Analysis: Wanted, a grain of salt
By GIL HOFFMAN
Politicians will say things they don’t mean and mean things they don’t say; it's all part of political horse-trading in coalition talks.
No self-respecting reporter would urge readers not to read their own newspaper’s
articles, but perhaps for just the next four to six weeks, that might not be
such a bad idea.
That’s because during the coalition talks, a lot of
politicians are going to say things they don’t mean and mean things they don’t
say. It’s all part of the political horse-trading that is part and parcel of
building a stable coalition.
Prime Minister Binyamin Netanyahu will leak
that he intends to leave Yesh Atid leader Yair Lapid out of his coalition, and
Lapid will respond with empty threats to serve as opposition leader for a short
period of time and then replace Netanyahu.
Shas will say they won’t sit
with Lapid. Yesh Atid will say they won’t sit with Shas. And right-wing and
left-wing MKs will bash each other from opposite sides.
But by the time
the March 16 deadline for forming a coalition rolls around, chances are they
will find a way to sit together and settle their differences from the
comfortable chairs around the cabinet table at the Prime Minister’s
The ritual began Sunday at Ramat Gan’s Kfar Hamaccabiah Hotel, a
pleasant place to spend a few hours behind closed doors and then come out to
reporters to mislead them. In front of the cameras, the negotiators talked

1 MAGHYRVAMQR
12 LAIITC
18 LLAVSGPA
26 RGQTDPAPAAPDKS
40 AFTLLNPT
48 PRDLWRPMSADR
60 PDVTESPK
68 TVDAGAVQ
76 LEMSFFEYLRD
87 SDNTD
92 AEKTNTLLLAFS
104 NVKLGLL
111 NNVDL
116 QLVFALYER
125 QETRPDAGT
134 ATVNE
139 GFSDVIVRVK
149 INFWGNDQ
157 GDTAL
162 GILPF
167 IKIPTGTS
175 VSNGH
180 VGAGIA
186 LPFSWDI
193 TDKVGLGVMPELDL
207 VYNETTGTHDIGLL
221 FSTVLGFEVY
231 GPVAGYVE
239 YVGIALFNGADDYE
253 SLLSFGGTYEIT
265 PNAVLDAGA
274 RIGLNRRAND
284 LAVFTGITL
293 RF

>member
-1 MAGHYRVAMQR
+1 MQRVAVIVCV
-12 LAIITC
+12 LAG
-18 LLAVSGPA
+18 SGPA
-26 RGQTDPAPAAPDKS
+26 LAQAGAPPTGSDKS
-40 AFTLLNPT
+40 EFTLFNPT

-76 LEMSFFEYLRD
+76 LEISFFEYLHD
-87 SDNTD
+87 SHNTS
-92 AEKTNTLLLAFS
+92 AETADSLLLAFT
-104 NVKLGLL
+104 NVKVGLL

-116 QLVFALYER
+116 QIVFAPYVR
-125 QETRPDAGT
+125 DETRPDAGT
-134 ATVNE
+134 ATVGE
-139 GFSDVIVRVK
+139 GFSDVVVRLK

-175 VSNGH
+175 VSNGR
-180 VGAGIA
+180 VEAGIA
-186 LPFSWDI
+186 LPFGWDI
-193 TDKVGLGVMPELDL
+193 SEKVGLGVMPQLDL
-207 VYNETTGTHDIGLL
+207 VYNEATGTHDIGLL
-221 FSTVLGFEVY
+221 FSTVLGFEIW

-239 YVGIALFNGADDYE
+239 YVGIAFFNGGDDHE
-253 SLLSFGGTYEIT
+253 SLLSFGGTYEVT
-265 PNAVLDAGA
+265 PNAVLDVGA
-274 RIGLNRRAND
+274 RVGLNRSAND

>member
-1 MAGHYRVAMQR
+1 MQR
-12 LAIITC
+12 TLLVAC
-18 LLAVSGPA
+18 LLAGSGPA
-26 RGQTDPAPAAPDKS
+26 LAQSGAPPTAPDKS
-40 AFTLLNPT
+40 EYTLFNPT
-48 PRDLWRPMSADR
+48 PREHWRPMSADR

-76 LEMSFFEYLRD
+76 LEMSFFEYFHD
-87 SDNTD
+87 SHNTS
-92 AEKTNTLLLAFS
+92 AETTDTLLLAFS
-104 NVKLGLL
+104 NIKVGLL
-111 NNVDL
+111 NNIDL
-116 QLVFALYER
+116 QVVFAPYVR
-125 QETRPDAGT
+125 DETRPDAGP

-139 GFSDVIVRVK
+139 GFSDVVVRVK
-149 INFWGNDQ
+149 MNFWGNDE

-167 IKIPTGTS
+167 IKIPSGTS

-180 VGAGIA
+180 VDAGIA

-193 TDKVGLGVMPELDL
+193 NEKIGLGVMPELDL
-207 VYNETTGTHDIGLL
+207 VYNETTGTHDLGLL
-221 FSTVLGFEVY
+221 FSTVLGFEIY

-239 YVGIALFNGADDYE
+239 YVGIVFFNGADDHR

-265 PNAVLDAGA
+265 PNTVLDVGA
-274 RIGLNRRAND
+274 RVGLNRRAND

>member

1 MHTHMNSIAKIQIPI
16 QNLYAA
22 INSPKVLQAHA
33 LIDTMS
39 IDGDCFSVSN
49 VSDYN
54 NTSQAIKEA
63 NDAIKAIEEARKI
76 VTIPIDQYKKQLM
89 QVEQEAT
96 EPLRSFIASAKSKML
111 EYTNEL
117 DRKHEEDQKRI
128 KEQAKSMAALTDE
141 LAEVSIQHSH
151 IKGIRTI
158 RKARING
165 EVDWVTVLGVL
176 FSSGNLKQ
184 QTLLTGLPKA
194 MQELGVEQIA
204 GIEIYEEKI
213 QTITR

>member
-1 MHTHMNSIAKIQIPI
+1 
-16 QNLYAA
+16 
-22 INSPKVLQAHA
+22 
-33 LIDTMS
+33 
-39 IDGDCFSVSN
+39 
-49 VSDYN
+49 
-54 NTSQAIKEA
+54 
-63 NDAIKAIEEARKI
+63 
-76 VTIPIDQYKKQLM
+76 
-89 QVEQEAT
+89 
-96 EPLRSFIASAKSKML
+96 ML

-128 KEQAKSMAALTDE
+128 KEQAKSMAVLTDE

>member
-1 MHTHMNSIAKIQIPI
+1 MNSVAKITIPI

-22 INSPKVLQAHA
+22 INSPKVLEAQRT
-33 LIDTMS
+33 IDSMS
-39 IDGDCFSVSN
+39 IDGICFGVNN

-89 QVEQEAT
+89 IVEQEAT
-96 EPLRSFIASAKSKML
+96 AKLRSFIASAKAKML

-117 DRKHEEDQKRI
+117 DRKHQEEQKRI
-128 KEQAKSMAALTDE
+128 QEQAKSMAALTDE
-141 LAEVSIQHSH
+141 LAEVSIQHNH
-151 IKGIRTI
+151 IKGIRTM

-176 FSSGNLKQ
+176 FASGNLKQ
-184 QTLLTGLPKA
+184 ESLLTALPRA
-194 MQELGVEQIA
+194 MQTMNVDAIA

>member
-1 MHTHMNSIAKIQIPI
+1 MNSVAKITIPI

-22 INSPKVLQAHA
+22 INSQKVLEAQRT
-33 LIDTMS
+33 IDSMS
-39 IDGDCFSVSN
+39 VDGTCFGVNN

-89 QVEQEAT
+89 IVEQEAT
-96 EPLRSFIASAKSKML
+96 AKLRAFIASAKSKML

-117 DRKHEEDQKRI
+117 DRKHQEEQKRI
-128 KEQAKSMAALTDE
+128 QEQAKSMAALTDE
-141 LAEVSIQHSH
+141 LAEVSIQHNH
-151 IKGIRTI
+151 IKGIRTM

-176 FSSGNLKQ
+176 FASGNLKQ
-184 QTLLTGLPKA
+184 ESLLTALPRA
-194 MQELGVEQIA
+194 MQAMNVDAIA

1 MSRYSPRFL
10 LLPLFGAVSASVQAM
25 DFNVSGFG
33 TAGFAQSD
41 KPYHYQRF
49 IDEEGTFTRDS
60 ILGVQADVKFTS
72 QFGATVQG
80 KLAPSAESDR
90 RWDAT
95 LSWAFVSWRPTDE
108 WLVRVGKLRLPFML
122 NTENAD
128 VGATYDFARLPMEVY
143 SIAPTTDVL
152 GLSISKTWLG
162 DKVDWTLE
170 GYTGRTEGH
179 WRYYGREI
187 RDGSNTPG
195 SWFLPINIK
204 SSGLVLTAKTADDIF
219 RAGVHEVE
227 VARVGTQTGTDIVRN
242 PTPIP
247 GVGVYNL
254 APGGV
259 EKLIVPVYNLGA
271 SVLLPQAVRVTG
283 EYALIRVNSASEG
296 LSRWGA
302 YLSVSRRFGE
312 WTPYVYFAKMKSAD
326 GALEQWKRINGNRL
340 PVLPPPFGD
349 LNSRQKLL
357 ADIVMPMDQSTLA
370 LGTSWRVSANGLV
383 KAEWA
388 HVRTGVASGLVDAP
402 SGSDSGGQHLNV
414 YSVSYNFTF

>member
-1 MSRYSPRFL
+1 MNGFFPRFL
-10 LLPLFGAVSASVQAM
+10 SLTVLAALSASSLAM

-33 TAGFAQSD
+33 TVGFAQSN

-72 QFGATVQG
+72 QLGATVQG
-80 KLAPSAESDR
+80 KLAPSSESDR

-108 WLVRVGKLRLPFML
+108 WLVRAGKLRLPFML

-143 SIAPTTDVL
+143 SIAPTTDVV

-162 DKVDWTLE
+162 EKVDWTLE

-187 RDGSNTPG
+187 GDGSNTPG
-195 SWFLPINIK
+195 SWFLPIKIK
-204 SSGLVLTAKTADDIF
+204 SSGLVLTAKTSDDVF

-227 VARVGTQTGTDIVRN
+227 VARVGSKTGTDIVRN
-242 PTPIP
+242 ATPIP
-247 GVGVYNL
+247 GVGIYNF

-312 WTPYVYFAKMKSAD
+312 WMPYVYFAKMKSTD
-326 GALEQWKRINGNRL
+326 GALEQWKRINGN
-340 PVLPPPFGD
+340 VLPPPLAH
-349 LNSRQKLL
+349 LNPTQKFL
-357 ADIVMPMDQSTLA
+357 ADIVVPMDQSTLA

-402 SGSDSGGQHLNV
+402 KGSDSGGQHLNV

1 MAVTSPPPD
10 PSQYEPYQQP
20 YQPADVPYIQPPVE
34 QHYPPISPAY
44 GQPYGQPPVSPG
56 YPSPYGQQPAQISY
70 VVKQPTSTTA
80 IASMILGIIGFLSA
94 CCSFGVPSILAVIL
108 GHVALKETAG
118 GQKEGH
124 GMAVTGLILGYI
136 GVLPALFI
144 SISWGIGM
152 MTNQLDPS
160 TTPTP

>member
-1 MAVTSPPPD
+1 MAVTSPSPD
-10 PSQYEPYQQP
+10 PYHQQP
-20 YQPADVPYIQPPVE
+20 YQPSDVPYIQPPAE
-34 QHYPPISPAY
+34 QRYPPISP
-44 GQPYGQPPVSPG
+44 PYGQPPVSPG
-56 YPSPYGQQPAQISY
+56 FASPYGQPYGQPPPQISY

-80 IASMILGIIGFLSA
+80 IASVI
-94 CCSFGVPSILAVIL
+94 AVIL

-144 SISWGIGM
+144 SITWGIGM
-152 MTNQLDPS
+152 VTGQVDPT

Inside – who knows? In 2003, reporters spent many long days in
Kfar Hamaccabiah blissfully unaware that the hotel was a decoy for the real
negotiations that were taking place between Shinui and the National Religious
Party at the Jerusalem residence of future prime minister Ehud
When they speak to the cameras, the politicians will say that
they do not care about portfolios and that they really spend all their time in
the negotiating room discussing their principles. Whether the truth is otherwise
does not really matter.
The coalition agreements the parties sign rarely
end up being honored on any subject other than the ministries each party
receives. The ideological parts of the document tend to be quickly
For instance, in the last coalition agreement signed in March
2009, the six parties that entered the government vowed to bring about the end
of the Hamas regime in the Gaza Strip and pass a bill that would enable Israelis
abroad to vote. The coalition agreement with Shinui in 2003 said there would be
But the rabbinate still controls marriage, Hamas is still
inpower in Gaza, and there was no progress in passing the so-called Omri Casspi
bill that would grant the right to vote to Israelis who temporarily reside
abroad, like the Cleveland Cavaliers player.
So please continue reading
The Jerusalem Post, and buy the print edition if you can. But until Netanyahu’s
new government is signed, sealed and delivered, just read the statements by the
politicians and the other coalition negotiators with a grain of salt.